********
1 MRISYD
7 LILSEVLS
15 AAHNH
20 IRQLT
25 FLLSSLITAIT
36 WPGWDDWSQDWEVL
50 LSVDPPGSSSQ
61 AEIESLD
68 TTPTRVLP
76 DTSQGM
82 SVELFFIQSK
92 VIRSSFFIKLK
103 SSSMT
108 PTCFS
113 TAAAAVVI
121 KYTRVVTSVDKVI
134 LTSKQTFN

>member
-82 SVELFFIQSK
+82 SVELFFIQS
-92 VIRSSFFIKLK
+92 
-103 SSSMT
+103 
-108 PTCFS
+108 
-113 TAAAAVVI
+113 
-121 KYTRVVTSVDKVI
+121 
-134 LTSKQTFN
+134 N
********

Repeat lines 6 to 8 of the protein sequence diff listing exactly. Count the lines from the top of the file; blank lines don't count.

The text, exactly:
36 WPGWDDWSQDWEVL
50 LSVDPPGSSSQ
61 AEIESLD